A company’s know-how is one of its most valuable assets. The customer information that the company possesses is just as important. The loss or leaking of said information may represent a serious economic threat to the company and its image.

Furthermore, cybercrimes are now considered more lucrative than drug or arms trafficking.

We all Know ...

"The largest cyber-attack in 10 years blocks access to websites such a CNN, Yammer, New York Times, PayPal and Twitter”

 “Pen-drives with viruses are handed out at the door of an important company”

“Mass attack on Endesa customers with fake invoices. Cyber criminals attempt to get the recipients to open their emails, which allows them to infiltrate a virus that blocks their personal files."

 “The United States imposes sanctions on Russia for cyber-attacks launched during the elections.”

 “Thousands of companies (and their customers) are endangered after a mass ‘ransomware’ attack”


On the hand, platforms such as the Internet of Things, Big Data, Machine Learning and of course Cloud technology allow the perimeters of a company’s cybersecurity to be broadened, and as such, means cybersecurity strategies are needed in order to address Digital Transformation without putting at risk any of the company’s information assets.

How to create a security plan


To create a Cyber Security Plan that protects confidentiality, integrity and the availability of the principal cyber security issues (ISO 27000, NIST-800), follow these steps:

  1. Find out what the current cyber security profile is.
  2. Establish an inventory of assets and classify them in order of severity.
  3. Make a Risk Analysis. What are the main threats? What vulnerabilities are there? What is an acceptable level of risk and what has to be addressed immediately?
  4. Establish a cyber security objective.

What type of controls shall have to implemented to keep the services secure? The recommendation is to apply what is known as “deep defence” applying several security layers to the same element, and dividing the makeup of the network into various sections with the purpose of making it even more complicated to access information:

                              deep defence-security layers


What security measures can be taken?


Some of the security measures that can be established on each layer are:

  • Network level security: encrypted communications, the establishment of virtual local area networks (VLAN), firewalls, intrusion detection systems (iPS /i DS), perimeter antivirus, sandboxes, NAC (Network Access Control) …
  • Server level security: fortification of servers (patching, limiting the use of applications and using only those services which are strictly necessary) registering events, privilege separation …
  • Application level security: application firewalls, encrypted communications and especially the presence of secure programming regulations that avoid any programming errors which may be pounced on by a potential attacker. The OWASP project ( is an excellent reference to develop secure software.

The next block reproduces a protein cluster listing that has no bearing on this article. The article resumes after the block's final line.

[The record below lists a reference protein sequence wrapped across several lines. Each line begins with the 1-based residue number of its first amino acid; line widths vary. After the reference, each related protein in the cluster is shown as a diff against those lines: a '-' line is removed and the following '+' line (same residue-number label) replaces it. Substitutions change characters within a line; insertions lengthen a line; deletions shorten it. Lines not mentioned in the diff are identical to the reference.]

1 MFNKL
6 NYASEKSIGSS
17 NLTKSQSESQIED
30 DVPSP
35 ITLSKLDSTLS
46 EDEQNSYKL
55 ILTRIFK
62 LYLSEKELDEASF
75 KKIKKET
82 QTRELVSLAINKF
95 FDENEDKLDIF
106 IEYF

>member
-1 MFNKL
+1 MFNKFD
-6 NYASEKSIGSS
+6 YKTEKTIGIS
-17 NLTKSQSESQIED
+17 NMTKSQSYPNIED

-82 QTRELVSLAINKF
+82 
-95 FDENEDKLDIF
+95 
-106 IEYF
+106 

• Date level security: strong passwords, double token authentication methods, data encryption, ACLs files …

However, to avoid the loss or leaking of any information, or to avoid being the victims of a cyber-attack, merely having powerful security systems is not enough, as each person who has access to the network is a potential point of attack for cybercriminals. The weakest link in a company’s security system is people.

Nowadays, most attacks are launched by using Social Engineering. Attackers benefit from the trust of the users, following these basic statements:

  • We all want to help. Emails or social media messages encouraging people to donate money to save sick children or something similar.
  • We are naturally trusting, although on the Internet we are now a little bit more careful. That is why attackers change the senders of emails, making them appear as if they were from some sort of institution or a trusted email address or person of the recipient. Or more directly, the attacker poses as a member of an IT support team, and the user gives them their access password.
  • We do not like to say no. We visit a URL recommended to us by a personalized email, perfectly adapted to the information that the attacker already knows about us from social networks, putting the security systems of the company at risk.
  • We all like to praise. A tactic used by attackers to gain the trust of a victim.


There is no doubt that without a suitable USER AWARENESS PLAN, even the most powerful security systems are worthless.

And if all that does not work? Well, suitable procedures shall need to be implemented for the early detection of security incidents, as well as rapid responses and the recovery of any damaged services. 


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